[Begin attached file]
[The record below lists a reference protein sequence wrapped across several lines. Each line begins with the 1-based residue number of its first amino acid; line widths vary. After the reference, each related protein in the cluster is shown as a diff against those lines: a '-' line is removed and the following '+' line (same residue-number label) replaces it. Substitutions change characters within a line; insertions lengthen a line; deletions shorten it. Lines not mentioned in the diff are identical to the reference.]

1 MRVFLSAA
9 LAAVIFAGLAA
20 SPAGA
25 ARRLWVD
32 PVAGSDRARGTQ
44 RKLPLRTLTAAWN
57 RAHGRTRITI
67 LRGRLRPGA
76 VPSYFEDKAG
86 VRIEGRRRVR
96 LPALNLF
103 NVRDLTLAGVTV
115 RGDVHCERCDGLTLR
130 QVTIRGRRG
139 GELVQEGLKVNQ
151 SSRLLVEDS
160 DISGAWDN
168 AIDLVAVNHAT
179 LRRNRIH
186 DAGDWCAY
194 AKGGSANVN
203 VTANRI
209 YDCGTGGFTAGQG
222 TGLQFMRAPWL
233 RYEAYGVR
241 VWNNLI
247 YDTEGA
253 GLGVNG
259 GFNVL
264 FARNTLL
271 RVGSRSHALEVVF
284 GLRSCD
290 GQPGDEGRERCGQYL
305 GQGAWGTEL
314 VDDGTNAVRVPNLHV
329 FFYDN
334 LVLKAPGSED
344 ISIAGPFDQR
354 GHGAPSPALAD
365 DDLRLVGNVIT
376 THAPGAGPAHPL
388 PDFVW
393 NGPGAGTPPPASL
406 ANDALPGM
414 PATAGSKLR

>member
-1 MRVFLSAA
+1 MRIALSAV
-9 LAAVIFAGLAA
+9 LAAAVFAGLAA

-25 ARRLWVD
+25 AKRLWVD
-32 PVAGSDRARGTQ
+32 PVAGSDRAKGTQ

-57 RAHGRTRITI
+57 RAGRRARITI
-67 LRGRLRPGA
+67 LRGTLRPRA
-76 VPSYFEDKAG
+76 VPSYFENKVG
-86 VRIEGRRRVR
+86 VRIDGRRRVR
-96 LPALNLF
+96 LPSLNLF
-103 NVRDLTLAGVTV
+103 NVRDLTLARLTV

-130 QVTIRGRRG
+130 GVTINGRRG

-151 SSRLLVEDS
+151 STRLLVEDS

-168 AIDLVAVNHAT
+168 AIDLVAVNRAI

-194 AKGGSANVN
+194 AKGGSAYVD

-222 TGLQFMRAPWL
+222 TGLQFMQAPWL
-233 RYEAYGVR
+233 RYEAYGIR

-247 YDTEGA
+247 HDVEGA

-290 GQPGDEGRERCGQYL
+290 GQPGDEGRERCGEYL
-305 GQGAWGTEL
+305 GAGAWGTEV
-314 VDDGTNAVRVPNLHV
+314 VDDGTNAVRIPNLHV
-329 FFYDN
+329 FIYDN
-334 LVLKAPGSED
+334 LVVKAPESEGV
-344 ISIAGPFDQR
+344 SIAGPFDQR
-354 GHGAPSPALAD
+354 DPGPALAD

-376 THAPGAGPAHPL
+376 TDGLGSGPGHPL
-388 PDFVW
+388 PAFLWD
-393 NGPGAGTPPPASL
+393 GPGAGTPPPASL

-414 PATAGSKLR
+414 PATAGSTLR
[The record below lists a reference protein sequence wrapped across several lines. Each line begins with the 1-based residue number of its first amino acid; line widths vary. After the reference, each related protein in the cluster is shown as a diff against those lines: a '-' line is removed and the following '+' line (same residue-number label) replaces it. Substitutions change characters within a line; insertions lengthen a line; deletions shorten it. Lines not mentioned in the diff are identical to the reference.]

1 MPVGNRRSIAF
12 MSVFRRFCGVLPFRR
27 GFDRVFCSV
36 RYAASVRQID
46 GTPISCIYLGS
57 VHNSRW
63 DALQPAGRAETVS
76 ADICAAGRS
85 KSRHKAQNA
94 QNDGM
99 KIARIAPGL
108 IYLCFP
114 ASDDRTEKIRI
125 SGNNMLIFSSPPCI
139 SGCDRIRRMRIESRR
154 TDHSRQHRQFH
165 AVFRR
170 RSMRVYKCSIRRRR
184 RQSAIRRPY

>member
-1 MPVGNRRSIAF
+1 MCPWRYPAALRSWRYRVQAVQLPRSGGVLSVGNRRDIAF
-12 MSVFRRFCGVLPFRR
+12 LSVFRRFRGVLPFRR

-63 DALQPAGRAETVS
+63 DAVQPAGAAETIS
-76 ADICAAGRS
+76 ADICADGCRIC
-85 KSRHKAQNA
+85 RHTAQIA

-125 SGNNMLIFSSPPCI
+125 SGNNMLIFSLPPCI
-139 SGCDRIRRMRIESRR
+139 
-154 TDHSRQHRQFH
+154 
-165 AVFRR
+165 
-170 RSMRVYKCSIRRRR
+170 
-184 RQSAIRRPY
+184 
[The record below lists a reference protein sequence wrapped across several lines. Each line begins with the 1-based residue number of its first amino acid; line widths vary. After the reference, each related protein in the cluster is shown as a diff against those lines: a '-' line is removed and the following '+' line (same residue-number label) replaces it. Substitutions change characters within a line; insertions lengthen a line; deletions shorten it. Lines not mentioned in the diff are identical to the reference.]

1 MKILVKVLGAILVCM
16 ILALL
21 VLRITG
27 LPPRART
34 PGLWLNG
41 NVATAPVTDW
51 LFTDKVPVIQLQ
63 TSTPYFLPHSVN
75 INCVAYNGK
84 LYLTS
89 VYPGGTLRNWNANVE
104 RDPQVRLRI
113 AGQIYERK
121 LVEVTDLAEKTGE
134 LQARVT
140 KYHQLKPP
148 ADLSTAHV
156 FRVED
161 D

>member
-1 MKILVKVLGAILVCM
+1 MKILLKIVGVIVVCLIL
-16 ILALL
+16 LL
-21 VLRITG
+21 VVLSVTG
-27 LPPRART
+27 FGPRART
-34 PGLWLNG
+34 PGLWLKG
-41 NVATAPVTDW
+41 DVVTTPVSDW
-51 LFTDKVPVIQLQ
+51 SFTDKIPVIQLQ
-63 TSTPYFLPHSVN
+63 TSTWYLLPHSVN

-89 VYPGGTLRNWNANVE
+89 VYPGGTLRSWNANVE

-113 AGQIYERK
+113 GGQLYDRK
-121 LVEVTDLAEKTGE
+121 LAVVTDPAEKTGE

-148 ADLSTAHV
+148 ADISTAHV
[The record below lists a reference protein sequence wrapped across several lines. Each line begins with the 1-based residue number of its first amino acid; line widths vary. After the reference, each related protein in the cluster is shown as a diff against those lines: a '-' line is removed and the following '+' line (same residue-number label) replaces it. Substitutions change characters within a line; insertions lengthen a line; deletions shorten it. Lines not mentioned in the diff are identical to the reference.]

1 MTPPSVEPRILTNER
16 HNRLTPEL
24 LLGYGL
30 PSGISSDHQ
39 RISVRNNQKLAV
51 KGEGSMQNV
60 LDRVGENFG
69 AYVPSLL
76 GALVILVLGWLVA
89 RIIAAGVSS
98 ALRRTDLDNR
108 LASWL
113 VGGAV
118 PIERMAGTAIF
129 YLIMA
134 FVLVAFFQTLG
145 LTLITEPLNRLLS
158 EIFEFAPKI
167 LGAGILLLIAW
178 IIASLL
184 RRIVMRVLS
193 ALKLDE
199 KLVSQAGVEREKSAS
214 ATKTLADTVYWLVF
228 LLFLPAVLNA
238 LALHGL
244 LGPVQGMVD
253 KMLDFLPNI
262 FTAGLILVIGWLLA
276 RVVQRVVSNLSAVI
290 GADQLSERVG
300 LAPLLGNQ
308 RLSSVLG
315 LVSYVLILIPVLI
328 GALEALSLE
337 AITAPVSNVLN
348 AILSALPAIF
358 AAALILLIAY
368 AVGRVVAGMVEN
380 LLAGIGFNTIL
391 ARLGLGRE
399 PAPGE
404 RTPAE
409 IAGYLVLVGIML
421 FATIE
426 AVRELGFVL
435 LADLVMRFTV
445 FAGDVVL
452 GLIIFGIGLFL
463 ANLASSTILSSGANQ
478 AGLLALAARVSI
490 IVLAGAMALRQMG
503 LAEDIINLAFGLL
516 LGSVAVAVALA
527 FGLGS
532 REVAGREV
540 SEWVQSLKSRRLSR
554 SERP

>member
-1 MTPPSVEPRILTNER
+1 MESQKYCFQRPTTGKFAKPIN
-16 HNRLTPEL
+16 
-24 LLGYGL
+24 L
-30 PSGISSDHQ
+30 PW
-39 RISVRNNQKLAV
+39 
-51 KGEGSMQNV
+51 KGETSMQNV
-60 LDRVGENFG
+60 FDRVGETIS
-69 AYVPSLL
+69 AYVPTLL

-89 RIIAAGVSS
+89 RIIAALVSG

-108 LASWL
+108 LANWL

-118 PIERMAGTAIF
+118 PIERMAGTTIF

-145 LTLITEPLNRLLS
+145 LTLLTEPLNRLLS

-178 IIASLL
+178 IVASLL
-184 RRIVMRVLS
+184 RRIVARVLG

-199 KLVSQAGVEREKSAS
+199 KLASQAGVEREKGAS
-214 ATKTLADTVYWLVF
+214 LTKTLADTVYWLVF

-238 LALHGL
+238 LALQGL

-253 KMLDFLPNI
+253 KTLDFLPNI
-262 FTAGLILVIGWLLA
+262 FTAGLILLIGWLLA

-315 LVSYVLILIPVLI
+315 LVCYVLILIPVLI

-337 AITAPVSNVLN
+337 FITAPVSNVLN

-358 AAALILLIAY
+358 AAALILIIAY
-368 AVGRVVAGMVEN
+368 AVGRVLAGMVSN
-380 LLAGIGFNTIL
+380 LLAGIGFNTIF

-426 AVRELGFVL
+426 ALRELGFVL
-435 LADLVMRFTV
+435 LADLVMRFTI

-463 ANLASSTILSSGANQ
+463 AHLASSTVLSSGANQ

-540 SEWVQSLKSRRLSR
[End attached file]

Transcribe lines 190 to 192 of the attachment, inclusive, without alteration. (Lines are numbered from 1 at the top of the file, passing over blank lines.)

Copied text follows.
-148 ADLSTAHV
+148 ADISTAHV
[The record below lists a reference protein sequence wrapped across several lines. Each line begins with the 1-based residue number of its first amino acid; line widths vary. After the reference, each related protein in the cluster is shown as a diff against those lines: a '-' line is removed and the following '+' line (same residue-number label) replaces it. Substitutions change characters within a line; insertions lengthen a line; deletions shorten it. Lines not mentioned in the diff are identical to the reference.]